By a coarse but intelligible comparison, the working of this pressure may be likened to the action of a faucet on the flow of water in a pipe. The flow ceases when the valve is turned off, to begin again as soon as it is turned on. The patients at the Salpêtrière understand the relation so well that, when one of them is attacked, the others straightway go to her bed and press on her abdomen, for several hours if it is necessary, till the fit is over. The attack is marked by a complete absence of mind. The intellectual life is entirely suspended, but is resumed at the end of the fit, just as if nothing had taken place. If a remark has been begun and is interrupted, it is resumed on recovery at the point where it was interrupted.
We call these attacks indifferently demoniac fits or fits of hystero-epilepsy, because it was believed for a long time that demons were the real living agents that provoked the terrible morbid phenomena. The symptoms are the same, and it is only necessary to read the description of the demoniac attacks of the past to recognize their identity in all points with the hystero-epileptic fits of the present. ……………..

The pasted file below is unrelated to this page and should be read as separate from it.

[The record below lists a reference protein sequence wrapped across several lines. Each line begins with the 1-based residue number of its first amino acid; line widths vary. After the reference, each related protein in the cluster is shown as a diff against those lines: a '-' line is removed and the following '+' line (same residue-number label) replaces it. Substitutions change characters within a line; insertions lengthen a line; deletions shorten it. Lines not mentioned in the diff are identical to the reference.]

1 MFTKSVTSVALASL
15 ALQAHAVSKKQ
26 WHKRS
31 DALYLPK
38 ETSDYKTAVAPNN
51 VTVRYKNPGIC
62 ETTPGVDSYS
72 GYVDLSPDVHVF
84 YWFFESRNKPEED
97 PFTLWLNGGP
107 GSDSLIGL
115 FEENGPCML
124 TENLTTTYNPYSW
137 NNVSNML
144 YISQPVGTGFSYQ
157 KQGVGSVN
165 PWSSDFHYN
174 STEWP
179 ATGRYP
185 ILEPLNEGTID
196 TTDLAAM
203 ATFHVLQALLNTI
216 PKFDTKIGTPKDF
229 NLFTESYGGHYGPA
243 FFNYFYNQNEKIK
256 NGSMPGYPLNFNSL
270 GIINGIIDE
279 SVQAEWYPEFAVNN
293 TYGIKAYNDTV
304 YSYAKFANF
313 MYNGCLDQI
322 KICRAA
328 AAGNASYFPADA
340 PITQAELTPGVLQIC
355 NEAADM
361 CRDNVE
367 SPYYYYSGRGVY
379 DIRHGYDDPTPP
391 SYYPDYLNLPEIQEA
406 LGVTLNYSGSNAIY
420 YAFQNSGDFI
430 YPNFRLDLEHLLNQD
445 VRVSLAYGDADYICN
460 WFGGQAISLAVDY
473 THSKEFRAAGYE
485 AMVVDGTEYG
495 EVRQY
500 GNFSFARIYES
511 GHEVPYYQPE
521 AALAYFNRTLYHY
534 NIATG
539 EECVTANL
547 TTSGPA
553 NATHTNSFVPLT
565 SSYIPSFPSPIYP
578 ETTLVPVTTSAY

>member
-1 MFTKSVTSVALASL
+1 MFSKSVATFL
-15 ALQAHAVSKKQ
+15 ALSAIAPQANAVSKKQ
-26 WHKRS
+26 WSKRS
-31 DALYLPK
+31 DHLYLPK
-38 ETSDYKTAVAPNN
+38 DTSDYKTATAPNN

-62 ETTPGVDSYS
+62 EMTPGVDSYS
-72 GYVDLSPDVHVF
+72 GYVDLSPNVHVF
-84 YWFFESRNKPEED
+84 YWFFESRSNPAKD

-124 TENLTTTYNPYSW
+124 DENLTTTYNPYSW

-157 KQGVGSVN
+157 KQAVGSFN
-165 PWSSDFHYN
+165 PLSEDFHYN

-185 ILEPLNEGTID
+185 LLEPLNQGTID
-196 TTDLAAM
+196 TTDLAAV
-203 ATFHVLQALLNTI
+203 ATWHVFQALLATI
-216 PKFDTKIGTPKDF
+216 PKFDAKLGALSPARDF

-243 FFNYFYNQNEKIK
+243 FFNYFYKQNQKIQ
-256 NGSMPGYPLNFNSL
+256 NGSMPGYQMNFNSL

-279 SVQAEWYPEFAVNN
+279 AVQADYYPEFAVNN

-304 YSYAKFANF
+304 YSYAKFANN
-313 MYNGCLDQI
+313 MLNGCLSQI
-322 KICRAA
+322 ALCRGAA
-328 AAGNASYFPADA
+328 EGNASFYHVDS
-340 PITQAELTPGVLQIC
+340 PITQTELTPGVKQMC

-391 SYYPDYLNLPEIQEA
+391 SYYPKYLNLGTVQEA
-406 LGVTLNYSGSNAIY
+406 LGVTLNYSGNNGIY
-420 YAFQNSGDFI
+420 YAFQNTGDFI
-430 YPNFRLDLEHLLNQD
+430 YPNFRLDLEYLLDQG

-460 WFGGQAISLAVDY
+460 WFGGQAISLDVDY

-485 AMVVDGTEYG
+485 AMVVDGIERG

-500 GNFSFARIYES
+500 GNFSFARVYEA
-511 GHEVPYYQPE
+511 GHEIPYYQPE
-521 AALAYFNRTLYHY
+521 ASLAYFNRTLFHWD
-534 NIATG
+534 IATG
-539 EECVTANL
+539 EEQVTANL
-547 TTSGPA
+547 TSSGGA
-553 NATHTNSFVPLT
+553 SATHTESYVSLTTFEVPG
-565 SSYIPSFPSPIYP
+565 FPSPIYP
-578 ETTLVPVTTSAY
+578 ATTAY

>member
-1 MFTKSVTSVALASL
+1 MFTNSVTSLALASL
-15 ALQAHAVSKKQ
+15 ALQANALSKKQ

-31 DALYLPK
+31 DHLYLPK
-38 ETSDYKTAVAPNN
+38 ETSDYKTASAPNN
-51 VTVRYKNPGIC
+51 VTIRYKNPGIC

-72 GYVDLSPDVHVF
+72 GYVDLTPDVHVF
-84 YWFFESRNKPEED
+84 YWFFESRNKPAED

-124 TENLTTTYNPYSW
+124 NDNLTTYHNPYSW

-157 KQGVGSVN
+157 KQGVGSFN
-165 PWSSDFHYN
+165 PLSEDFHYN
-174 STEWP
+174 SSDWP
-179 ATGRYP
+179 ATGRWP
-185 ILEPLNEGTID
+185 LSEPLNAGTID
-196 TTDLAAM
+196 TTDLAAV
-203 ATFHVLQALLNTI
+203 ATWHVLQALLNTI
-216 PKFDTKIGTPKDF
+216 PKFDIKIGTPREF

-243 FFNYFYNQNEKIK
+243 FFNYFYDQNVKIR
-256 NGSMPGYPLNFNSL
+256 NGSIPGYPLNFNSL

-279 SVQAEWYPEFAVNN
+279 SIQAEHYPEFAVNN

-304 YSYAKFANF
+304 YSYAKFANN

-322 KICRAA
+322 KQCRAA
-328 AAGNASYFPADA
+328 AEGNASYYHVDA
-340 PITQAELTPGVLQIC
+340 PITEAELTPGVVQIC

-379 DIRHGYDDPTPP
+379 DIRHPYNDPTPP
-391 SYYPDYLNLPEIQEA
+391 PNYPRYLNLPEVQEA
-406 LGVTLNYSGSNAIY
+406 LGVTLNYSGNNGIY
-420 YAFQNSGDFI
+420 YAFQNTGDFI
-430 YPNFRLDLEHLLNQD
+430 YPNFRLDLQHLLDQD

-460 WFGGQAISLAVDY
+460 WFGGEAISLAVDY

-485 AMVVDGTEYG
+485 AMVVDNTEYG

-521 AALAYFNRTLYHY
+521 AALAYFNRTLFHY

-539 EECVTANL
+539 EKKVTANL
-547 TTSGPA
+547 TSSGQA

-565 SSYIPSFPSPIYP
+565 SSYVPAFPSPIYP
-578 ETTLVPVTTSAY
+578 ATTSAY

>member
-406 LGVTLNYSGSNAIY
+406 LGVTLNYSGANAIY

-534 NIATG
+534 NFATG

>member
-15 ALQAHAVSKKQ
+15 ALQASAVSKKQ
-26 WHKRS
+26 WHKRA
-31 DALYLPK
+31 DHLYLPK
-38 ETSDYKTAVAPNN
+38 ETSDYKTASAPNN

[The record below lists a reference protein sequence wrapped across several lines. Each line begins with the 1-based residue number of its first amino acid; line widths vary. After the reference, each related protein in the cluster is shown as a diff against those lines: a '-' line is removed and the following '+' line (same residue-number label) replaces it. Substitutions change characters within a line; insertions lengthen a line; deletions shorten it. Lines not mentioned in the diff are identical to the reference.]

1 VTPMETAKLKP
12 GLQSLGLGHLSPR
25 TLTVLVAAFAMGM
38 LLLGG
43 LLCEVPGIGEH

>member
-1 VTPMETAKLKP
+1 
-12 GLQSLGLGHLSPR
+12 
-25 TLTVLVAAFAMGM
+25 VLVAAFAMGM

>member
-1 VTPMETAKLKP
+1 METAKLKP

The third period- The strange acrobatic attitudes which characterized the preceding phase are not observed in the third period. The limbs are no longer cast about in every way, in obedience to the exaggerated excitation of the spinal marrow. Cerebral life, which has been suspended since the beginning of the attack, has returned, and consciousness has, at least partially, appeared again.
Now, hallucinations of every kind arise, sometimes gay, sometimes sad, sometimes amorous, sometimes religious or ecstatic. Whenever any image rises in the mind, the movements of the limbs, the expression of the face, the general attitude of the body, respond at once to its character. These poses, these passional attitudes, have a vivacity, a vigor of expression, that can not be found anywhere else. The most skillful actor would never be competent to represent fear, menace, anger, with as much truthfulness and power as these poor hysterical girls, whose demeanor is influenced by the agitations of a raving and changeable delirium.